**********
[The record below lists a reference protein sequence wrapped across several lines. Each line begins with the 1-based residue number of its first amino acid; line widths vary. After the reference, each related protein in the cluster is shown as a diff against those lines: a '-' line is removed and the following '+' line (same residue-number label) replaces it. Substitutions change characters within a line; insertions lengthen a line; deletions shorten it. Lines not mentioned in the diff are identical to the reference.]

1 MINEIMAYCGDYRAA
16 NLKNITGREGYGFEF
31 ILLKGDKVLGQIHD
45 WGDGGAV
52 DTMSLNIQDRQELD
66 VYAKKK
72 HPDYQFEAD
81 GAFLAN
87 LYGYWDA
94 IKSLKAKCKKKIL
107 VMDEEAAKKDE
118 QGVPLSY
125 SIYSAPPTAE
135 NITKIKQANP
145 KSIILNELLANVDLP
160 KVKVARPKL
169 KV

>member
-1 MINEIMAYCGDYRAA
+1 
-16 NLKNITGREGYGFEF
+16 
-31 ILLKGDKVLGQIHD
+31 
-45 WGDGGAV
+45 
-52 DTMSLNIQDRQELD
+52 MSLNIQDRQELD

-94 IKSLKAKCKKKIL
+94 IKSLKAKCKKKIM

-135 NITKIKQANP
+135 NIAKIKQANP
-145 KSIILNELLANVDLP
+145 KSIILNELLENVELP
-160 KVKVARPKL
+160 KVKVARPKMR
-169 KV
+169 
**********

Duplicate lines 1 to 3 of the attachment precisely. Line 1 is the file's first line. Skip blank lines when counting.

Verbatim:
[The record below lists a reference protein sequence wrapped across several lines. Each line begins with the 1-based residue number of its first amino acid; line widths vary. After the reference, each related protein in the cluster is shown as a diff against those lines: a '-' line is removed and the following '+' line (same residue-number label) replaces it. Substitutions change characters within a line; insertions lengthen a line; deletions shorten it. Lines not mentioned in the diff are identical to the reference.]

1 MINEIMAYCGDYRAA
16 NLKNITGREGYGFEF